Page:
Frequently Asked Questions - What is The Difference Between Negligence And Negligence Per Se?
Negligence is most commonly defined as the failure to exercise that degree of care toward others which a reasonable or prudent person would do in similar or like circumstances, or taking action which such a reasonable person would not. This definition is often further simplified to be “the failure to use due care.” In most civil cases for negligence, the plaintiff must prove that following four elements to successfully prevail: 1) The defendant owed the plaintiff a duty 2) the defendant breached that duty 3) the breach of this duty was a proximate cause of the plaintiff’s injuries and 4) the plaintiff suffered damages as a result.
The most common types of negligence claims involve motor vehicle crashes, slips and falls, and other types of personal injury accident claims. While we can usually use our common sense to determine whether someone acted negligently, courts and juries are routinely called upon to settle these negligence disputes on a case by case basis. Juries must consider the unique facts of each case in the quest to determine where the defendant failed to use due care.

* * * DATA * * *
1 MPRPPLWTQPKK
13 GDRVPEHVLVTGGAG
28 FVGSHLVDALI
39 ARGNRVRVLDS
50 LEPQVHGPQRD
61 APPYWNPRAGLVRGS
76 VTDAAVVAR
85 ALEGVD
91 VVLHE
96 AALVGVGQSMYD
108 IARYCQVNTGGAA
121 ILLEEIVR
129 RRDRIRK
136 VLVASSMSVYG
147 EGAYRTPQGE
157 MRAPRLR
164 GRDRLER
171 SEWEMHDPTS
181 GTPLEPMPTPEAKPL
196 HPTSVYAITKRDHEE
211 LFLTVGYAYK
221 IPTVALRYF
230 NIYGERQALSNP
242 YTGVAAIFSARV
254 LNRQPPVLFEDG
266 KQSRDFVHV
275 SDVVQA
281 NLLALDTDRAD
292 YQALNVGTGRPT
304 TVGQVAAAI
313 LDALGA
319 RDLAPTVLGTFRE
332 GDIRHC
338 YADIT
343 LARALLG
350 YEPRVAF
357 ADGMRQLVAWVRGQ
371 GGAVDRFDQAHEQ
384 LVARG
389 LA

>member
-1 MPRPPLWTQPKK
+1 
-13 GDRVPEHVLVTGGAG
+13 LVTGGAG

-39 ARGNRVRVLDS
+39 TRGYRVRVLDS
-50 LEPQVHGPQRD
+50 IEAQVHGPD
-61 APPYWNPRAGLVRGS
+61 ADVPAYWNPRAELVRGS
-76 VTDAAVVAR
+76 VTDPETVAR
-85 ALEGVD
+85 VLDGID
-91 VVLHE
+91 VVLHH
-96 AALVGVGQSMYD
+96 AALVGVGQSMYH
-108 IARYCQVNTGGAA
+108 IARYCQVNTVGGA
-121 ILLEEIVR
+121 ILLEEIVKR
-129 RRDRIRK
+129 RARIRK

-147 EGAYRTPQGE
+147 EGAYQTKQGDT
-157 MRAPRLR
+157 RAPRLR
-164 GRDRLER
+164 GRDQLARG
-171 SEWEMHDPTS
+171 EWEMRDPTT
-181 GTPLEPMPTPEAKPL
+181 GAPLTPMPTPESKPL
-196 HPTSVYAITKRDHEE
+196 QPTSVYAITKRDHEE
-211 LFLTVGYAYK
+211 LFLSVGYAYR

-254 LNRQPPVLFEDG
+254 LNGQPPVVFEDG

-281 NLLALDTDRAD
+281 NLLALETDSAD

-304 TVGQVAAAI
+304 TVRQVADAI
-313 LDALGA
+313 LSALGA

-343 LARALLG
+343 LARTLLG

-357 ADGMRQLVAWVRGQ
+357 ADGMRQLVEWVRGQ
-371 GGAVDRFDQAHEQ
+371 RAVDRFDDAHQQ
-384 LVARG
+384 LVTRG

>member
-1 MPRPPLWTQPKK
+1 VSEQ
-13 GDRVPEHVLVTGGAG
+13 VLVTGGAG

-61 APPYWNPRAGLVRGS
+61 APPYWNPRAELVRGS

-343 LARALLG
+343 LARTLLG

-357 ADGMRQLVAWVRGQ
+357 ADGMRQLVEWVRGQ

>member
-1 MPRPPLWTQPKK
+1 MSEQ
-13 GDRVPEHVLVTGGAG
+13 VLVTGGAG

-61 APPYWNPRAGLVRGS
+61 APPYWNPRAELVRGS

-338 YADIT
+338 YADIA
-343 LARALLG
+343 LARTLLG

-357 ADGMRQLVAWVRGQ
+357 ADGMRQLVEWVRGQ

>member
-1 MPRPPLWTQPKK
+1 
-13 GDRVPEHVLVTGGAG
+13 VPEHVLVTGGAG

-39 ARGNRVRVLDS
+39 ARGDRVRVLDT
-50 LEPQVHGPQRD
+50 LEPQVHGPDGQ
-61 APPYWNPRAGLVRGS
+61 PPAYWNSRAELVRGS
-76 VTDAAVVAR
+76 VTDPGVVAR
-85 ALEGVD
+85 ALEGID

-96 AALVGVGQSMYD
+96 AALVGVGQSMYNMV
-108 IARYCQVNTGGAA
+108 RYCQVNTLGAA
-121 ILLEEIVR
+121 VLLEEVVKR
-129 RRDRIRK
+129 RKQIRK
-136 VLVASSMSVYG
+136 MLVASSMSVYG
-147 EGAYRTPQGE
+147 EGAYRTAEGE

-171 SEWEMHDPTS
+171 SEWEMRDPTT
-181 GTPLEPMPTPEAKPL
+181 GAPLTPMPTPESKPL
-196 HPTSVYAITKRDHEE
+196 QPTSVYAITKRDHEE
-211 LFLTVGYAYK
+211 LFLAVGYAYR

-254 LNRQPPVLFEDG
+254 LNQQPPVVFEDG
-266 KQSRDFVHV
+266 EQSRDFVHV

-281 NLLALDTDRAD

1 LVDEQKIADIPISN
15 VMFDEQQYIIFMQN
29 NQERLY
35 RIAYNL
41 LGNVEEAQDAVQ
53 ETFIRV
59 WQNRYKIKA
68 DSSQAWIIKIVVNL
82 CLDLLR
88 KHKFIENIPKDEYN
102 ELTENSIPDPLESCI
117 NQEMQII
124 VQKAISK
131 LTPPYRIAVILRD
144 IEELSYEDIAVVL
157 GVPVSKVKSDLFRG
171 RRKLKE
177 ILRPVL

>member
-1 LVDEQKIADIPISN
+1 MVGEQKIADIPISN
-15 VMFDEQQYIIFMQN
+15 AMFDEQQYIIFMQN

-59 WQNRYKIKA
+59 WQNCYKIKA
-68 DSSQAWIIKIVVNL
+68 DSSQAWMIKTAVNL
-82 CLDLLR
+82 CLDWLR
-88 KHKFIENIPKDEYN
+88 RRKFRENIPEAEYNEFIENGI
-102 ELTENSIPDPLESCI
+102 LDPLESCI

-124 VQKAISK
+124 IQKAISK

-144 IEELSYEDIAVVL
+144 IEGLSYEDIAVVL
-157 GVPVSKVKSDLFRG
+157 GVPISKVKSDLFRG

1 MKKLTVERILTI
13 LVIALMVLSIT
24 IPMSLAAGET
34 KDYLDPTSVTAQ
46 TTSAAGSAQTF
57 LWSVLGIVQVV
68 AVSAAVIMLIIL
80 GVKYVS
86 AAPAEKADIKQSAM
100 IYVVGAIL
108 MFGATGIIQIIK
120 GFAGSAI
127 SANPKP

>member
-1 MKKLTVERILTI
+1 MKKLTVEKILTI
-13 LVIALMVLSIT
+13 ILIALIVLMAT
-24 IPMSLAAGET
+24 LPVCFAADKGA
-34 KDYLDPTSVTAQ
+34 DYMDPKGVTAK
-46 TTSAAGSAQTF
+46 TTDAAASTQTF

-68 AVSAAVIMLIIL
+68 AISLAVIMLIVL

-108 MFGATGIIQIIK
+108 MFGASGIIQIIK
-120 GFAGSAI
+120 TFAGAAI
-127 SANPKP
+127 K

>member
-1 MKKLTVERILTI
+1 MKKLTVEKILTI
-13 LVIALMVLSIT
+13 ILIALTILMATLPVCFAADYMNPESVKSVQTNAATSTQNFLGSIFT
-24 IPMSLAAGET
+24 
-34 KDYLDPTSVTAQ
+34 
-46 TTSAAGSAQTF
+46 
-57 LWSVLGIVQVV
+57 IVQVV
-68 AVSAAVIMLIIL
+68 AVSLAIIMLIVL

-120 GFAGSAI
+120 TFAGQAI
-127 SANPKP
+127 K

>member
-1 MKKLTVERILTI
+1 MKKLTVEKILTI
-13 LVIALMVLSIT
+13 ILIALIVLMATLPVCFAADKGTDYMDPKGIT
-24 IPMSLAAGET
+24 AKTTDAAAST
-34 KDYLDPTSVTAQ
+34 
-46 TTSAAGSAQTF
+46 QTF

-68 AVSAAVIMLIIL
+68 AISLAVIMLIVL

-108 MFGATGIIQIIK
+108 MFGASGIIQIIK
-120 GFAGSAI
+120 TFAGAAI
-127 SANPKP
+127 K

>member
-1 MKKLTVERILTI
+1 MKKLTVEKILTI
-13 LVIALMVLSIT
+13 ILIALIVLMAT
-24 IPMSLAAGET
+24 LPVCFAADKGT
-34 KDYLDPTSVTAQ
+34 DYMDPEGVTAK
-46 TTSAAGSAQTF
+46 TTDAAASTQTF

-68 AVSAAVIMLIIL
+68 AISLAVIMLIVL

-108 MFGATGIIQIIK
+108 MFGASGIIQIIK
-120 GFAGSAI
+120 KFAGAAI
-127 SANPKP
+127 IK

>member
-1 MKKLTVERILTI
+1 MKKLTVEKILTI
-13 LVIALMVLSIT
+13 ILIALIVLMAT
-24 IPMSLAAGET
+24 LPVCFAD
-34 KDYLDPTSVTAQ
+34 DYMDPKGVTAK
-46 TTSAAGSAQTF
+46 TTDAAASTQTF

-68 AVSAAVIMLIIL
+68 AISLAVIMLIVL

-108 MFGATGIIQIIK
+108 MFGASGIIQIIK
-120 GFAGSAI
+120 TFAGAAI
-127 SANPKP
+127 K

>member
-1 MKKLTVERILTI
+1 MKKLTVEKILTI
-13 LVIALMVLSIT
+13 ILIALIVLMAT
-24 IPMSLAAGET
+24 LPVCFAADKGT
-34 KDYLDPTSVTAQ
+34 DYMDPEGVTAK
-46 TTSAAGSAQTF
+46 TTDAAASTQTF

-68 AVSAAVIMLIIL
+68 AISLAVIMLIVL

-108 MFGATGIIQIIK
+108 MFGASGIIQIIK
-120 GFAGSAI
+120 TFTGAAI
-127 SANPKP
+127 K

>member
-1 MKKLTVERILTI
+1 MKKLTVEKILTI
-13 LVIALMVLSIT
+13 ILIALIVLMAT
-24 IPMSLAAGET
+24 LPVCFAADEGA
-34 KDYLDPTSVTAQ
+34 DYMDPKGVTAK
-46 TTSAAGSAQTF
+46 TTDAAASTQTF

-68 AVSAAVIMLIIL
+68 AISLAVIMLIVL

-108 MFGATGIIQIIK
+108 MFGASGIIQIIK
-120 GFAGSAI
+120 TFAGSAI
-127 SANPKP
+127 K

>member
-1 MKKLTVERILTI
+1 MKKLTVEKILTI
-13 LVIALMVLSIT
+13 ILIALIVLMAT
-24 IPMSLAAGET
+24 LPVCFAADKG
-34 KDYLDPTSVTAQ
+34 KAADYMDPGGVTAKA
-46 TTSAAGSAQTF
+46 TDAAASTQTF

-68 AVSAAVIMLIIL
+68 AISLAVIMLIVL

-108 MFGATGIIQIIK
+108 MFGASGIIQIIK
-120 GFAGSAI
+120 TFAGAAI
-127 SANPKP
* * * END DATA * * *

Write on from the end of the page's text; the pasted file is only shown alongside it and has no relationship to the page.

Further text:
Certain types of conduct, however, are so inherently dangerous that they are considered “Negligence Per Se.” Under the doctrine of negligence per se, the conduct in question is automatically considered to be negligent, and the focus of the case usually shifts to the issues of proximate cause and damages. To prove negligence per se, the plaintiff must prove the following: 1) the defendant violated a statute 2) the statute in question is a safety statute and 3) the defendants acts caused the type of harm that the statute was intended to prevent.